Baltimore, or, The Steadfast Tin Soldier and the Vampire by Mike Mignola
My rating: 4 of 5 stars
Baltimore, or, The Steadfast Tin Soldier and the Vampire uses the story within a story narrative very successfully. Three of Lord Baltimore's close acquaintances, Doctor Rose, Demetrius Aischros, and Childress all meet at a pub, awaiting Baltimore. They each tell their story about how they came to meet Baltimore and when they became aware of the unnatural evil that exists in the world around them. Interspersed is the narrative about how Henry, Lord Baltimore, came to be the formidable vampire hunter who is nearly as frightening as the creatures he hunts.
As a huge fan of Victorian horror and ghost stories, I enjoyed the narrative device, which reminded me of MR James's ghost stories and William Hope Hodgson's Carnacki tales. Except this is a lot darker in content. Baltimore is a hero who lives in the dark, on the edge of despair, with everything he loved having been destroyed by the same vampires he hunts. He is definitely a tragic figure, seething with anger and rage. Yet, he's still sympathetic, which is a feeling underlined by the fact that three of the narrators are men who are still loyal to him, despite having seen him at his worst. For all his rough edges, he is definitely needed in this world in which the Red King continues to afflict his deadly plague on humanity, and his minions go from town to town, spreading destruction.
The stories that each of the men told were creepy and disturbing, a melange of weirdness and horror, with a vintage feel. They have an air of dark nightmares, in which you question the reality. However, you know that it happened, because that is why these men are meeting together. They are survivors of those nightmares, and in different ways beholden or loyal to Baltimore. Each character is distinctive, their narrative fitting their personality and worldview.
As the name indicates, the story pays homage to the Hans Christian Anderson fairy tale, The Steadfast Tin Soldier. Baltimore saw himself as that soldier. A man who had a loving family and a loving wife when he left home to fight in the Great War, but lost everything. He is that soldier moved around a battlefield by an indifferent creator, who feels nothing for his suffering. Like the soldier, his beloved is forever denied to him, but still he fights. This allusion is achingly poignant and beautiful, a needed element in this story of unrelenting darkness and despair. That is not to say that good does not conquer, but the cost is extremely high for those who fight on the side of the light.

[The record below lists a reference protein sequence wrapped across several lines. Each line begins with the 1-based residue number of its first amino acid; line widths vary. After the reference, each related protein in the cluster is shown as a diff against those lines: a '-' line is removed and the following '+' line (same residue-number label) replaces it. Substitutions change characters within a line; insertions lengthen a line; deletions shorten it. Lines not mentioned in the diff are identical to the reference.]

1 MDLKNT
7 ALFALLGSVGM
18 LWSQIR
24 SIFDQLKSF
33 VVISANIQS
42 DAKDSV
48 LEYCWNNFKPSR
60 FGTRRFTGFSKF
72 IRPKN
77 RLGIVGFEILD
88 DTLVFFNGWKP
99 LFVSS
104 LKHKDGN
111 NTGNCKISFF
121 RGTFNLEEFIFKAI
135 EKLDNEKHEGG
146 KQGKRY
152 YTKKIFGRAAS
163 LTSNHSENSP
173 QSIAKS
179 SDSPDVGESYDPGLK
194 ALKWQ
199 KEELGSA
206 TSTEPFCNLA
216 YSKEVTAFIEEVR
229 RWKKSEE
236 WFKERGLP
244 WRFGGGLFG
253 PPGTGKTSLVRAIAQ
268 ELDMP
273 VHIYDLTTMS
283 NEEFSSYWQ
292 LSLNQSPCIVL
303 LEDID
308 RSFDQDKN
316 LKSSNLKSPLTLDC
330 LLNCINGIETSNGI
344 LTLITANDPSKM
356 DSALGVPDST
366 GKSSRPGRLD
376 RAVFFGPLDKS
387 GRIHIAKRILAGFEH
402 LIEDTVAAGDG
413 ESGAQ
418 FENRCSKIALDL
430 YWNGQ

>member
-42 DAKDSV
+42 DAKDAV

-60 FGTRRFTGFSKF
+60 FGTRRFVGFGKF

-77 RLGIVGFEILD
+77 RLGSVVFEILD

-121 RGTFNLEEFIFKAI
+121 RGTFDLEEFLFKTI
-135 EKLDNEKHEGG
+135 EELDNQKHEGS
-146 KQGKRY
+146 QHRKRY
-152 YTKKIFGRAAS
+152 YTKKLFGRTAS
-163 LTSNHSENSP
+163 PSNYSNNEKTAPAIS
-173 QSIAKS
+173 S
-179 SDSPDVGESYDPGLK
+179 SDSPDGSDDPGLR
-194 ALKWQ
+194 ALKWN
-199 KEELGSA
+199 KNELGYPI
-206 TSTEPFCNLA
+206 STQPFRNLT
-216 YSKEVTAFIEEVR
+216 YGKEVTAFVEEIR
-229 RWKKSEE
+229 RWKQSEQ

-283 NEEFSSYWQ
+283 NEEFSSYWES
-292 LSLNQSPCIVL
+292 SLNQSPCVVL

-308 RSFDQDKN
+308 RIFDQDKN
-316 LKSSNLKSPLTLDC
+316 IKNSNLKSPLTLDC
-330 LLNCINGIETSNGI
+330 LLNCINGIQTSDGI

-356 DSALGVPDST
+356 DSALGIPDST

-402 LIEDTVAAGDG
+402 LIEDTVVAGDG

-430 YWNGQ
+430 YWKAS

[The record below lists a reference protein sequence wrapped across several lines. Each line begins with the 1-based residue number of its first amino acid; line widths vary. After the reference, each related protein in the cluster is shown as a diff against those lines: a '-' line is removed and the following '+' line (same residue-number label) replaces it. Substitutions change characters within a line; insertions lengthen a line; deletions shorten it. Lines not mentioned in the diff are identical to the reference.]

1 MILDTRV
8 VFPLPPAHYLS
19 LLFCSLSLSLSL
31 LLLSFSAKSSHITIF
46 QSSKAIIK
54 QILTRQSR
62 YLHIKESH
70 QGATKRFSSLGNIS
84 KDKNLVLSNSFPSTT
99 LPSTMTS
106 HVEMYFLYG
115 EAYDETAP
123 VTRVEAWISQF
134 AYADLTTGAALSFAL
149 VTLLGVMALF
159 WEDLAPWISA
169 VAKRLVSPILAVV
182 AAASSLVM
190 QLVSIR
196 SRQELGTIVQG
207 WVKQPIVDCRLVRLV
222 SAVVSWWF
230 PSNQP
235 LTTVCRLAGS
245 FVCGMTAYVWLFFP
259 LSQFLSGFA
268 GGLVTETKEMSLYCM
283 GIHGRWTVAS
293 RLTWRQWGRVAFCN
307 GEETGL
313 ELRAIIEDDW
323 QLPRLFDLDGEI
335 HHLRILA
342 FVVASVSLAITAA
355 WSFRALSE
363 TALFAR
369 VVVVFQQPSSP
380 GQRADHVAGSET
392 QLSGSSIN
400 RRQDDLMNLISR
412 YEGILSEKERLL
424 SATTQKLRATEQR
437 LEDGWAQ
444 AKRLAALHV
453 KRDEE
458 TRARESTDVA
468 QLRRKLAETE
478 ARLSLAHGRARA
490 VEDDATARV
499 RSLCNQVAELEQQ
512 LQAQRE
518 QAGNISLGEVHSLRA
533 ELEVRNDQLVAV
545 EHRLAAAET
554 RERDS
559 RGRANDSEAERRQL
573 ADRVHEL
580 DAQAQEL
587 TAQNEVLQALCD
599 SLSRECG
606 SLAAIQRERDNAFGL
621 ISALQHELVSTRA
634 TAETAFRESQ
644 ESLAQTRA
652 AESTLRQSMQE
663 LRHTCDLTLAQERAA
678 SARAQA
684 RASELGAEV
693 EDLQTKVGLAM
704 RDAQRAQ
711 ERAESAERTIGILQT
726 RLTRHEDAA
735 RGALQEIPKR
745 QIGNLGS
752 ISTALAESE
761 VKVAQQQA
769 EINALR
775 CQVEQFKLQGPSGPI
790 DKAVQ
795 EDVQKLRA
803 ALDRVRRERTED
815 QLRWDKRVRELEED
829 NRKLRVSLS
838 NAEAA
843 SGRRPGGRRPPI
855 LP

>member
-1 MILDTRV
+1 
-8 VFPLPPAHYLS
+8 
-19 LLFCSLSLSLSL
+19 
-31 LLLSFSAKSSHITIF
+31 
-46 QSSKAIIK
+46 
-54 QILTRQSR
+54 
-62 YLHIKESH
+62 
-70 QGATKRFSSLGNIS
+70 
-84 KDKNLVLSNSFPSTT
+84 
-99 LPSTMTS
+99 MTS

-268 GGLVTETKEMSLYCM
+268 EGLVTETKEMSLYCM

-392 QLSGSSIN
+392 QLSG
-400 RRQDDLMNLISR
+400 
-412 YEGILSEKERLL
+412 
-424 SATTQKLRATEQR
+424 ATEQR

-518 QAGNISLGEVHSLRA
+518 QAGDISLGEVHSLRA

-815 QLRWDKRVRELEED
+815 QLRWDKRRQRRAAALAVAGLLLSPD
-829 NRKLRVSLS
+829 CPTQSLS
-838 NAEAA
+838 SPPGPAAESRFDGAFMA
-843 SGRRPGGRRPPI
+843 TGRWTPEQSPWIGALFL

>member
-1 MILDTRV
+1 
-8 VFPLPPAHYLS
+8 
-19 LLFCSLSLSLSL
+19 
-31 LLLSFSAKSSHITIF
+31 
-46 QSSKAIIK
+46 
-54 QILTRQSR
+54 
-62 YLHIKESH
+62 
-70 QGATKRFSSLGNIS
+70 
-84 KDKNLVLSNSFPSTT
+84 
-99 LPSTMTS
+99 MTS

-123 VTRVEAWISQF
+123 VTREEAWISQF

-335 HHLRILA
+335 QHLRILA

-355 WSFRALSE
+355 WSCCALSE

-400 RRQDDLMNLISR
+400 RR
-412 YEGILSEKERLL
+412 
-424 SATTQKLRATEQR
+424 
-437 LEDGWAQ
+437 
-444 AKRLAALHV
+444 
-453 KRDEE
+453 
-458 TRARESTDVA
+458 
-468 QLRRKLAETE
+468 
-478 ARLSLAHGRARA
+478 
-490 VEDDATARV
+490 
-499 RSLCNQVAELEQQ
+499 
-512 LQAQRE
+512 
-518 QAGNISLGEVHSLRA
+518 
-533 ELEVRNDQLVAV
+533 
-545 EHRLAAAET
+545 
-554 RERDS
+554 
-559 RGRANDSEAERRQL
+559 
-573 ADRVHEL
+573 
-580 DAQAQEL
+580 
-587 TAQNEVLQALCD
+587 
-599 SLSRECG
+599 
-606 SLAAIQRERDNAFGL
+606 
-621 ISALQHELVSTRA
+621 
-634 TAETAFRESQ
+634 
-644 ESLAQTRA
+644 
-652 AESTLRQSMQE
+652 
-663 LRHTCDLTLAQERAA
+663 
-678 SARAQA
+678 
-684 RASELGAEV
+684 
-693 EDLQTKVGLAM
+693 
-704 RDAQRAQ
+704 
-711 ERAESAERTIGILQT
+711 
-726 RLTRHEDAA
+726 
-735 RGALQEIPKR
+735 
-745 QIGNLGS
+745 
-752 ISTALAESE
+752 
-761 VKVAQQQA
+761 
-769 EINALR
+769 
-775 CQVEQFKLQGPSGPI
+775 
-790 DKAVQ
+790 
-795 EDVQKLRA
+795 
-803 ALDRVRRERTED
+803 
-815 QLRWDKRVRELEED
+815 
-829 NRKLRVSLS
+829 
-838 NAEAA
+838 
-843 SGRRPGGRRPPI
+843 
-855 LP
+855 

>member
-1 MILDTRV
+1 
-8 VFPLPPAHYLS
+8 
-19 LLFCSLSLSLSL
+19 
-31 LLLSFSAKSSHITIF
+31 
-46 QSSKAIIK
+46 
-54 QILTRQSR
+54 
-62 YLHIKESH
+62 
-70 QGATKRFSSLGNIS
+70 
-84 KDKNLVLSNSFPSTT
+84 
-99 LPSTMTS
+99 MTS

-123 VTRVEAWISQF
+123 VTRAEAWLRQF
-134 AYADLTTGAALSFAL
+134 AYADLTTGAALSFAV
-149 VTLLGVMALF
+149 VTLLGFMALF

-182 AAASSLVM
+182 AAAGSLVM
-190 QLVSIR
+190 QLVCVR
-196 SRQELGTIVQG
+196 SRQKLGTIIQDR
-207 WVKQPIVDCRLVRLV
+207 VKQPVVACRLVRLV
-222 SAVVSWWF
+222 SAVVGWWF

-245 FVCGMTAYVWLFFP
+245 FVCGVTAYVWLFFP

Baltimore, in the end, was a good book. Mignola illustrates it with his woodcut/engraving-styled, black and white drawings. They add somewhat to the narrative, but they are so stylized, it's not the same as a graphic novel, in which the illustrations help to tell the story. However, they bring to mind the woodcuts you might see in a Fairy Tale collection, such as Andrew Lang's fairy books. I could see that as a deliberate choice on Mignola's part. One of the other things I really appreciate about this collaboration is that you cannot tell which author is writing which part. It's a seamless finished product, demonstrating much appreciated creative harmony between Mignola and Golden.
Once again, I'm glad I was able to get this from my library, since these kinds of books are too pricy for my budget. It's definitely worth reading, especially for fans of the above authors and those who enjoy classic horror literature and fairy tales. Although it's dark reading, it was imaginative and involving. I'd recommend it.
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